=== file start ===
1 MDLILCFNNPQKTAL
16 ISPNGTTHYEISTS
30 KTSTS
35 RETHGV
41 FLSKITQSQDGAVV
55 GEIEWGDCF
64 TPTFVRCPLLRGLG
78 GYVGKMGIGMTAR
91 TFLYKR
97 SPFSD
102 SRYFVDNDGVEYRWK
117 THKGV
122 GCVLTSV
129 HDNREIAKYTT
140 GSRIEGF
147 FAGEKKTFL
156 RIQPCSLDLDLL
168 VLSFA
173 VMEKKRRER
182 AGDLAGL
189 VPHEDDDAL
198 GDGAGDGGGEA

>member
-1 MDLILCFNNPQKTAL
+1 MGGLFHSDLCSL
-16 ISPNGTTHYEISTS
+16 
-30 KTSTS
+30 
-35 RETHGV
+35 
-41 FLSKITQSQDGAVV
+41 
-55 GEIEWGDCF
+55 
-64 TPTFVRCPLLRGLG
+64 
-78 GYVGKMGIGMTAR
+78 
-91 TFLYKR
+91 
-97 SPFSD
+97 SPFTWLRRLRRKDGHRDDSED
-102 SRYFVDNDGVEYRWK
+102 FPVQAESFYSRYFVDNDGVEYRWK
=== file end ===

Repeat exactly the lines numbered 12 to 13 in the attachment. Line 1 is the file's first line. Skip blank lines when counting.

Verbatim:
117 THKGV
122 GCVLTSV